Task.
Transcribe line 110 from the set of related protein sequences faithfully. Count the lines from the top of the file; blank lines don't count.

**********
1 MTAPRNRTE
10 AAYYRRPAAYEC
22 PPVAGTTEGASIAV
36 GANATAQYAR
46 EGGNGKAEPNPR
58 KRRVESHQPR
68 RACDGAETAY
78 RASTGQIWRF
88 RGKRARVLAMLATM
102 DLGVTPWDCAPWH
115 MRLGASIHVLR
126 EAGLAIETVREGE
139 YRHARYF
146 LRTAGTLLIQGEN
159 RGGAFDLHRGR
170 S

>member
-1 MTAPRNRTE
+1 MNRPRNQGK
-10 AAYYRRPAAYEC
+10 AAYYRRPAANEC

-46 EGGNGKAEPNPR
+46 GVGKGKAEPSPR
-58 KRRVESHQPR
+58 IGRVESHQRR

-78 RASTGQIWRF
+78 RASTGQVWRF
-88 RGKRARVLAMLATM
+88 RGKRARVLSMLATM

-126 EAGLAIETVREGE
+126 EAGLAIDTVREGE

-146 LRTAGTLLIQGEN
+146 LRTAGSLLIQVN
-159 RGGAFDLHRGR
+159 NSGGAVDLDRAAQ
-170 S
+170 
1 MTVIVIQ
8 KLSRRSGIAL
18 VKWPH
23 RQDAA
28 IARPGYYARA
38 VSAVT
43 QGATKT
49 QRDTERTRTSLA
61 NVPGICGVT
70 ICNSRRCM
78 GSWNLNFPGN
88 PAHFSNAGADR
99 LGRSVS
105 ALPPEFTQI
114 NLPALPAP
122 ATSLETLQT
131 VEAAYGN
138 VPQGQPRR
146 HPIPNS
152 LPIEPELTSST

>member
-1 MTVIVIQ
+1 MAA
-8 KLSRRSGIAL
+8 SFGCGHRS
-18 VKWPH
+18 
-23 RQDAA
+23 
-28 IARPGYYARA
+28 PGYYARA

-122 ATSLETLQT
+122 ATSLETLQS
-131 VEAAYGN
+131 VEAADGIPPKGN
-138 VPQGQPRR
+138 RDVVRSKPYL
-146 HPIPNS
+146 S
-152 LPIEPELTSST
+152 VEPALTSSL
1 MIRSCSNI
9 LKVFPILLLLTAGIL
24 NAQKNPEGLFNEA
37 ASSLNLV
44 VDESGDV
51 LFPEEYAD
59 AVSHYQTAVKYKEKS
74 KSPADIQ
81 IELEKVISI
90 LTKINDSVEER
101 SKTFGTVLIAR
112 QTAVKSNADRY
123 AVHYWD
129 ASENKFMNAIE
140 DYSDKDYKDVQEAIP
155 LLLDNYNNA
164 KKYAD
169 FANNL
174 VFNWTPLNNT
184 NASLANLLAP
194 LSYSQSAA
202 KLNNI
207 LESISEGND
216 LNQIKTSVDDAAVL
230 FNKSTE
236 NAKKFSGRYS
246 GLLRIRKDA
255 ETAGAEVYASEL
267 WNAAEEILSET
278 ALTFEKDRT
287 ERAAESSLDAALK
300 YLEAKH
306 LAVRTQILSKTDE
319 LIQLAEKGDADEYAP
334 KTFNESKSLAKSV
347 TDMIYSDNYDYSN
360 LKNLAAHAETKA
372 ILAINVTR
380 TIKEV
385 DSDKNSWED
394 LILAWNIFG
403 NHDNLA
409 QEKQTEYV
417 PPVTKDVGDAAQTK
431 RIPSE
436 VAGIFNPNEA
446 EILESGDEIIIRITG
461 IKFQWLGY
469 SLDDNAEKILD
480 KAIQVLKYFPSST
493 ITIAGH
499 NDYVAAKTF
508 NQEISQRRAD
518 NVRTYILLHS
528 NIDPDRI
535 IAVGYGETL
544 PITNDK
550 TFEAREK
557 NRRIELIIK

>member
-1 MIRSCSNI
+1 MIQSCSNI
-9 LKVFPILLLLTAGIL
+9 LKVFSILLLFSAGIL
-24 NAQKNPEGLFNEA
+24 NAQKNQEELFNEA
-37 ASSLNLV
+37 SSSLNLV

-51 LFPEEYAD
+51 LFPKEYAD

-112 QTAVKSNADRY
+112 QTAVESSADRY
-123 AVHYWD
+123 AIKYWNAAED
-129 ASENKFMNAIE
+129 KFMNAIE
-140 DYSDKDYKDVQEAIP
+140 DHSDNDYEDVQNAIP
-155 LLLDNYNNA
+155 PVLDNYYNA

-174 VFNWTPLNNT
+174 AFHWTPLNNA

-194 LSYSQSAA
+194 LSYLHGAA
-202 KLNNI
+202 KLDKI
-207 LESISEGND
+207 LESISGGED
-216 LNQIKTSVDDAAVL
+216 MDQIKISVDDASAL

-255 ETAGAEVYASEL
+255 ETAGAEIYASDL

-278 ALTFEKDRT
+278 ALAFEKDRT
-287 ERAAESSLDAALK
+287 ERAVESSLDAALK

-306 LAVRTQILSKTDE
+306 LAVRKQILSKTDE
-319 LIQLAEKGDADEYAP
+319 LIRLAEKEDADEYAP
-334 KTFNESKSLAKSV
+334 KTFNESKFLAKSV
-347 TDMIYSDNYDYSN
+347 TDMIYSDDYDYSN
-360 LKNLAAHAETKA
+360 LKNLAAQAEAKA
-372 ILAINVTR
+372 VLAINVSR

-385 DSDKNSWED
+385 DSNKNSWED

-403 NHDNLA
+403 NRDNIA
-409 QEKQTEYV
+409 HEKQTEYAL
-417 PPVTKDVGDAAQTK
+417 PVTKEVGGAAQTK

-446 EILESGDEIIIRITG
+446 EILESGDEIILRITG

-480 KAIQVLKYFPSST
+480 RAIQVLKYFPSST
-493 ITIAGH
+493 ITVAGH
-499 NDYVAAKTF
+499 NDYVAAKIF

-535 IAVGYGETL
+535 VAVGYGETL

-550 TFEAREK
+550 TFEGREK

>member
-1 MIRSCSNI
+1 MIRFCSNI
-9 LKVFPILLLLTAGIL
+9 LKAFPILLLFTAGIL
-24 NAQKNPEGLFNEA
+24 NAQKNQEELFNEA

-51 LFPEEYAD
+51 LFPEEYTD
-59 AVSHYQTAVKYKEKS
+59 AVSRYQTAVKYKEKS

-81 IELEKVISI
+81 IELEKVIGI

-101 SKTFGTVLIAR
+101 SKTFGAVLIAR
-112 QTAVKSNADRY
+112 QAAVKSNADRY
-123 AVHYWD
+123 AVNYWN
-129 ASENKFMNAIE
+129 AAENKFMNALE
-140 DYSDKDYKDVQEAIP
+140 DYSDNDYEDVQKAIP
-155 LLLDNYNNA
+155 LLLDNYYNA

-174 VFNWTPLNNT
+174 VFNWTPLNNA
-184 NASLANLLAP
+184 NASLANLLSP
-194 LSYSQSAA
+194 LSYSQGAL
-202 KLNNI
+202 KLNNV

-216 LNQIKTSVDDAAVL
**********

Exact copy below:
300 YLEAKH